“The goal, was to mimic their activities,” said Sergey Golovanov, who conducted the inquiry for Kaspersky Lab. “That way, everything would look like a normal, everyday transaction,” he said in a telephone interview from Russia with The New York Times. “The attackers, took great pains to each bank’s particular system, while they set up fake accounts at banks in the United States and China — that could serve as destinations for the cash transfers. Two people who were briefed on the investigation, said the accounts were set up at JP Morgan Chase, and the Agricultural Bank of China. Nether bank returned requests for comment,” according to The New York Times.

“When the time came to cash in on their activities — a period investigators said ranged from two, to four months — the [cyber] criminals pursued multiple routes. In some cases, they used online banking systems to transfer money to their accounts; while in others, they ordered the banks’ ATM systems to dispense cash to terminals where one of their associates [accomplices] would be waiting.” “But, the largest sums,” the New York Times notes, “were stolen by hacking into a banks’ accounting system; and, briefly manipulating account balances. Using the access gained by impersonating the banking officers, the criminals would first inflate an account balance — for example, an account balance of $1,000, would be altered to show a balance of $10,000. Then the $9,000 would be transferred outside the bank,” and the account would once again read $1,000, which would not raise any suspicion by the account holder.”
“We found that many banks only check their accounts every 10 hours or so,” Mr. Golovanov of Kaspersky Lab said. “So in the interim, you could change the numbers and transfer the money.”

“The hackers success rate was impressive. One Kaspersky client lost $7.3M through ATM withdrawals alone,” the firm said in the report to be released tomorrow. “Another lost $10M from the exploitation of its accounting system. In some cases, the transfers were run through the system operated by The Society for Worldwide Interbank Financial Telecommunication, or Swift, which banks use to transfer funds across borders. It has long been a target for hackers — and, long been monitored by intelligence agencies.”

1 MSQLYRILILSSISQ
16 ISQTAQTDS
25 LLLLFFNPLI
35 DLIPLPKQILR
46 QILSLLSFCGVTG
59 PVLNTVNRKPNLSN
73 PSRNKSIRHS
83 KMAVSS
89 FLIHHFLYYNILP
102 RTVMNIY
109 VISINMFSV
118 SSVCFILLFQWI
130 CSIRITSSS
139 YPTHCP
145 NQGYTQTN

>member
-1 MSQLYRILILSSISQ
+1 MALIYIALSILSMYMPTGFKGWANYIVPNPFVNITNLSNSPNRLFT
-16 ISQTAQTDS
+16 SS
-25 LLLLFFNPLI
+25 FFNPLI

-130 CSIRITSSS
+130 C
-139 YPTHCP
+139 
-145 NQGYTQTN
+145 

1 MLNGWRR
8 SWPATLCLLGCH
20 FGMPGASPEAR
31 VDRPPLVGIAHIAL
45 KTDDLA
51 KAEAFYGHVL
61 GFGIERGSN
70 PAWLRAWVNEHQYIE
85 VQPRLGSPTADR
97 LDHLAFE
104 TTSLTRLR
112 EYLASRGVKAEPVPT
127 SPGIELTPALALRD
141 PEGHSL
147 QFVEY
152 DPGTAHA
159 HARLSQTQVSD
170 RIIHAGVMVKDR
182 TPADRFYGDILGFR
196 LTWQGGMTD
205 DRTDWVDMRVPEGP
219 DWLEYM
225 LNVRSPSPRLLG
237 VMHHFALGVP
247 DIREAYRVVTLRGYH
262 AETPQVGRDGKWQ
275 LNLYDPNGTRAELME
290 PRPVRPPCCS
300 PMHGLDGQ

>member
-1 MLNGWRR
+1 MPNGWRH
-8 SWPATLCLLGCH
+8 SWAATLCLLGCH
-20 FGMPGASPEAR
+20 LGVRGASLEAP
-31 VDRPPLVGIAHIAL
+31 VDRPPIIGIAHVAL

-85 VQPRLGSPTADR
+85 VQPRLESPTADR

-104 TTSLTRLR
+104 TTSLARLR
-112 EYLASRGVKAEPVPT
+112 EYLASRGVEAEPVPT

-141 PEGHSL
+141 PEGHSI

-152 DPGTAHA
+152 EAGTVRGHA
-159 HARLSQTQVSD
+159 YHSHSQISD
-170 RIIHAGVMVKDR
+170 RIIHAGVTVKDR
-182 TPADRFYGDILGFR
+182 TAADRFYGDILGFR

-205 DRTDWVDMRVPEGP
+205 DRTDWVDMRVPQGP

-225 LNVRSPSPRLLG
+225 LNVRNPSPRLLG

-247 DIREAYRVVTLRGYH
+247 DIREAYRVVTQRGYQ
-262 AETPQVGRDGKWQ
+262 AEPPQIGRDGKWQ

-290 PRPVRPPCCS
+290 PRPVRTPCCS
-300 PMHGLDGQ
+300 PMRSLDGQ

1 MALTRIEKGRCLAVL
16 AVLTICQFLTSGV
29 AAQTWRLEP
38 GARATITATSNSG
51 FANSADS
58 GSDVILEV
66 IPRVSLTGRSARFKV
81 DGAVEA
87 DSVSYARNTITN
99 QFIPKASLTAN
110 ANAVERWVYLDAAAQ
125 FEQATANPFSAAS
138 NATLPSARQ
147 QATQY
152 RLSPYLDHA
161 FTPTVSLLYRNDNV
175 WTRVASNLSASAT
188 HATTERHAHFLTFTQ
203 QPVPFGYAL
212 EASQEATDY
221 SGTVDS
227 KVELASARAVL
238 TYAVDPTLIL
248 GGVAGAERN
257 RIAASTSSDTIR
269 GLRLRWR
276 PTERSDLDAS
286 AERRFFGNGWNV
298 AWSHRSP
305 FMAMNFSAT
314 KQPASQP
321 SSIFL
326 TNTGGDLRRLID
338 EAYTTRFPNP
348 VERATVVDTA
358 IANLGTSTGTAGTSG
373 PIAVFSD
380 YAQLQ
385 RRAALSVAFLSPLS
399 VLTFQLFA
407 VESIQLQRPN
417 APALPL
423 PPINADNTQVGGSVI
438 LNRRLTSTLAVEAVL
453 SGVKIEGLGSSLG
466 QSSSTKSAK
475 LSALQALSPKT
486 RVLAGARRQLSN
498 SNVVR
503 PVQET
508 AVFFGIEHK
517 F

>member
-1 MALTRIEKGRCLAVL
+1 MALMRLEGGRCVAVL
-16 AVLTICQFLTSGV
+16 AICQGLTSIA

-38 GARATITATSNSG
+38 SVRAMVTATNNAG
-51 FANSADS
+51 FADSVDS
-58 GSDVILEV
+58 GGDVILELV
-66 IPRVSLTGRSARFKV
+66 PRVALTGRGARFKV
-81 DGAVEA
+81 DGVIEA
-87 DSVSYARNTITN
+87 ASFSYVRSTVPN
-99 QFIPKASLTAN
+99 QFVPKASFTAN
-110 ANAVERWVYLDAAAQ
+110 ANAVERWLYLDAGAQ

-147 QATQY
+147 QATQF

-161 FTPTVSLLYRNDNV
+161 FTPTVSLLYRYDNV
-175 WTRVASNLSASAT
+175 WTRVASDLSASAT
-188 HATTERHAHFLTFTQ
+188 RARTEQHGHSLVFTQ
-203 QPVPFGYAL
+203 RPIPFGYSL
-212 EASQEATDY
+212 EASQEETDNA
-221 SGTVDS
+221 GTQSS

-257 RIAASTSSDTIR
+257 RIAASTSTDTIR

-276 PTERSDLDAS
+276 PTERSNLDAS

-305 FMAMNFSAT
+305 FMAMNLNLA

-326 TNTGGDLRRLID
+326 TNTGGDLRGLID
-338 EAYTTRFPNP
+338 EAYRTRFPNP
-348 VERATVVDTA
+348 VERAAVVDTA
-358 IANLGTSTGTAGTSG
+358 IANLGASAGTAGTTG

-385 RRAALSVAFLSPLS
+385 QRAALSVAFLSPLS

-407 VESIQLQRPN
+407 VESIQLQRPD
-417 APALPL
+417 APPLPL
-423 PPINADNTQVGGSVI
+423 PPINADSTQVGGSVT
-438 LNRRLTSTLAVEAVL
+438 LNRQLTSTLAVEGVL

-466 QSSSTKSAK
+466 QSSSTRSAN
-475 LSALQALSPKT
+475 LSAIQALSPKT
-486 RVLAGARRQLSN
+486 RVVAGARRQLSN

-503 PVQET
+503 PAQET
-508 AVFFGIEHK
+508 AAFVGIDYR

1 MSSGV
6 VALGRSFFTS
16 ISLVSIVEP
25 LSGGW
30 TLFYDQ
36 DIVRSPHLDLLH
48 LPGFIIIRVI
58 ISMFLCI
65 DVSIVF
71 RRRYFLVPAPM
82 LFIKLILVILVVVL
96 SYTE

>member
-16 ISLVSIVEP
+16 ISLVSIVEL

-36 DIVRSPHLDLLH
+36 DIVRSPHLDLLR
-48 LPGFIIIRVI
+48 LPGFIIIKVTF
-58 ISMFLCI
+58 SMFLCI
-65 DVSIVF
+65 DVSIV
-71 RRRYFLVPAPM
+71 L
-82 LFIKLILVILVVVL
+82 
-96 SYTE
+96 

‘FIN4′ Hackers Are Gaming Stock Markets By Stealing Insider Information

I don’t think anyone should really be surprised by any of the above. Right now, banks, financial institutions, and others, are playing whack-a-mole against these cyber thieves, and reflect a lot to be desired, in the way of coordination and sharing of cyber threat information, as well as best cyber hygiene practices. Having said that, another area ripe for this kind of theft, is in the big Wall Street firms’ mergers and acquisitions — privileged and confidential information — that would provide an investor or trader with a huge advantage on the street in the buying and selling of stock — based on this privileged information. Late last year, The Washington Post reported that a cyber theft group dubbed, “FIN4,” had been discovered hacking into more than 100 companies, to access insider information, about mergers and acquisitions, and other deals that could positively, or negatively impact the companies’ stock prices — thus providing the hackers with a trading advantage on Wall Street and other financial trading hubs. The cyber security firm, FireEye, discovered the group while investigating security breaches in its corporate clients’ networks. FIN4 has been active since at least mid 2013, according to FireEye’s report, “Hacking The Street? FIN4, Likely Playing The Market.”

And, I suspect a lot more unsavory activity in the cyber world is ongoing, in the very lucrative mergers and acquisitions world, where a trading advantage can net an enormous amount of profit/money. Sure, the Securities and Exchange System and the major trading entities like the DOW, S and P, NASDAQ, Russell 2000, etc., have softeware and mechanisms in place to ferret out and detect these kind of techniques/tactics, one has to believe that — just like cyber theft in other domains — there are those cyber thieves who profiting very handsomely. V/R, RCP